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Cool Runners

If you are an exceptional female sprinter with Michael Schumacher-like driving instincts then you may be closer than you think to representing your country at the 2010 Vancouver Winter Olympics.

The Australian Institute of Sport is running a talent identification program at Bond University to find potential Olympic contenders for Skeleton - a winter sport where athletes go downhill head-first on a sled.

Assistant Professor Bon Gray of Bond University said the program is looking for females aged 18 years or over with exceptional sprinting ability, good upper body strength, determination and mental toughness.

“Bond University has been designated as a testing centre for determining potential Skeleton athletes using special timing gates to measure explosive sprint ability over 30 metres,” Assistant Professor Gray said.

“Skeleton involves a sprint running start and sliding head first down a bobsled track, so beach sprinters tend to show great promise in the sport,” he said.

The assessment procedures at Bond University are part of the AIS National Talent Search Program, which was encouraged by the remarkable success of its inaugural 2004-2006 skeleton program that delivered an outstanding series of results at the elite level of international competition.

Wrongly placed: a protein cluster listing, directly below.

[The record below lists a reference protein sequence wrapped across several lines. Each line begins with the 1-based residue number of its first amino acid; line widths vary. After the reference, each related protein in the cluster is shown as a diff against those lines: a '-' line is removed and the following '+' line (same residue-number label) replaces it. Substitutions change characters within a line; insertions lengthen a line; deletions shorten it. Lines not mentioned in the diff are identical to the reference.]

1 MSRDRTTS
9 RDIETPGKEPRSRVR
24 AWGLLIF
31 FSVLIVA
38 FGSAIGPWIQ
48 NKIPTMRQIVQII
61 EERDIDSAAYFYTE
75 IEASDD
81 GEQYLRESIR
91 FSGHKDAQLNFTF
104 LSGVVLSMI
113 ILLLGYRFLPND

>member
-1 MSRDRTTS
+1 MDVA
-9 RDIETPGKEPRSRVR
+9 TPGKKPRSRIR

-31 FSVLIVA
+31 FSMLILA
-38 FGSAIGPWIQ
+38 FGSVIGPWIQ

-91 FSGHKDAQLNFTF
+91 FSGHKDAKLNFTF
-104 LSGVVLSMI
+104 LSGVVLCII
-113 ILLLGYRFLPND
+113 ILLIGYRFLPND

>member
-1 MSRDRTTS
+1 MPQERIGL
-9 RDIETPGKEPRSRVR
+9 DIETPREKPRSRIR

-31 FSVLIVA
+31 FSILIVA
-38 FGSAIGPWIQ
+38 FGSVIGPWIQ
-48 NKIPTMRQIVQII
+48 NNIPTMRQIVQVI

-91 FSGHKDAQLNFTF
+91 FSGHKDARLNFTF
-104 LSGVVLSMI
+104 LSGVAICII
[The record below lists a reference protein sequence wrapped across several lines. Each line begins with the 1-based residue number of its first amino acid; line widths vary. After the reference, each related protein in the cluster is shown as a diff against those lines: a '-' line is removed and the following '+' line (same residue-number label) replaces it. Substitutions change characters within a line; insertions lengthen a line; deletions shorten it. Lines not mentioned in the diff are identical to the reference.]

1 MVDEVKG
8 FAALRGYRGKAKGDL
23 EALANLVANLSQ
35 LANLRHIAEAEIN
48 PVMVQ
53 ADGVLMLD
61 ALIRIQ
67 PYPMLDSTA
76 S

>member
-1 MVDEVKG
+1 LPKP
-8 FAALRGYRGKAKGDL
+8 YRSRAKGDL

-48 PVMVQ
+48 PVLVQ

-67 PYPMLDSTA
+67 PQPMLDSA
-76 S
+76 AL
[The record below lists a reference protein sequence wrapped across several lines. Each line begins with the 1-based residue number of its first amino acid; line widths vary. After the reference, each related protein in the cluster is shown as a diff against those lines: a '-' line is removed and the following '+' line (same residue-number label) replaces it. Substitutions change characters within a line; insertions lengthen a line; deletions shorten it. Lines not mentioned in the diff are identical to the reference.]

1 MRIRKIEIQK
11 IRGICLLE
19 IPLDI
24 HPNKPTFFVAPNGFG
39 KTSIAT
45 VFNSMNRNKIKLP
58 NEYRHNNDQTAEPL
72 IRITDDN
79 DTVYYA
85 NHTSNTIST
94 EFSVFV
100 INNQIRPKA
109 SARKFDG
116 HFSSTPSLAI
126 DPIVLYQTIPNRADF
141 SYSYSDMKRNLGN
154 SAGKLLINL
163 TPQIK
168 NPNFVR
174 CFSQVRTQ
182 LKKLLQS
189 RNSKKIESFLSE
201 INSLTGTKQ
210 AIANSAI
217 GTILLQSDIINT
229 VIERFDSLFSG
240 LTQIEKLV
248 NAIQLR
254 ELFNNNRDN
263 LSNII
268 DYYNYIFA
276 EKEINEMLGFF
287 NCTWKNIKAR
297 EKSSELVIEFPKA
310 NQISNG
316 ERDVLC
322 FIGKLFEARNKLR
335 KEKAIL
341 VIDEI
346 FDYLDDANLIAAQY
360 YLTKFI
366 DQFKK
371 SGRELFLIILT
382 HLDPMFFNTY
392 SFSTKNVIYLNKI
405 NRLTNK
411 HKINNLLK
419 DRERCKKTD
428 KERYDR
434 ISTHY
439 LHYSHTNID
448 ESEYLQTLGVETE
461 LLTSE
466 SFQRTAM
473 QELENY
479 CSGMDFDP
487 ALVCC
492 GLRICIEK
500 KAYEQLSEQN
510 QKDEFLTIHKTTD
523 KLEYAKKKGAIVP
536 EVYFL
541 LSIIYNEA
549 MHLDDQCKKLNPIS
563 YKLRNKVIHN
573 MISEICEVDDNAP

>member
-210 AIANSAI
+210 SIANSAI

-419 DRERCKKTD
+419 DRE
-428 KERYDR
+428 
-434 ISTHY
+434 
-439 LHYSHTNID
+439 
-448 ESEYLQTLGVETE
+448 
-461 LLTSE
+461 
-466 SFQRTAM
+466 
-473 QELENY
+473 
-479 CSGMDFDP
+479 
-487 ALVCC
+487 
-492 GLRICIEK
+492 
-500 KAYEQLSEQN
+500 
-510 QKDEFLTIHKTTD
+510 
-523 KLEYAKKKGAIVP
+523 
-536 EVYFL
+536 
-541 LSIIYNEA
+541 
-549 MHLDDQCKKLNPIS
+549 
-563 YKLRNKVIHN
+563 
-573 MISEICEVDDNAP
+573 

Former Australian beach sprinter Michelle Steele created history by qualifying for Torino after some incredible performances on the world stage, including two top-six World Cup results, and Melissa Hoar claimed the 2006 World Junior Skeleton Championship.

While Assistant Professor Gray will be overseeing the assessment procedures at Bond University, he says the program also represented “a wonderful opportunity for Bond’s Sports Science students to gain further learning experiences with elite athletes”.

“With its world-class sporting facilities and the introduction of new Exercise Science, Sports Science and Physiotherapy programs scheduled for next year, Bond University is fast becoming the number one choice for students interested in pursuing careers in high performance sport or working with elite athletes,” Assistant Professor Gray said.

Athletes with an interest in pursuing an Olympic sport under the guidance of the world’s best coaches and sports scientists are strongly encouraged to apply for the Skeleton program.

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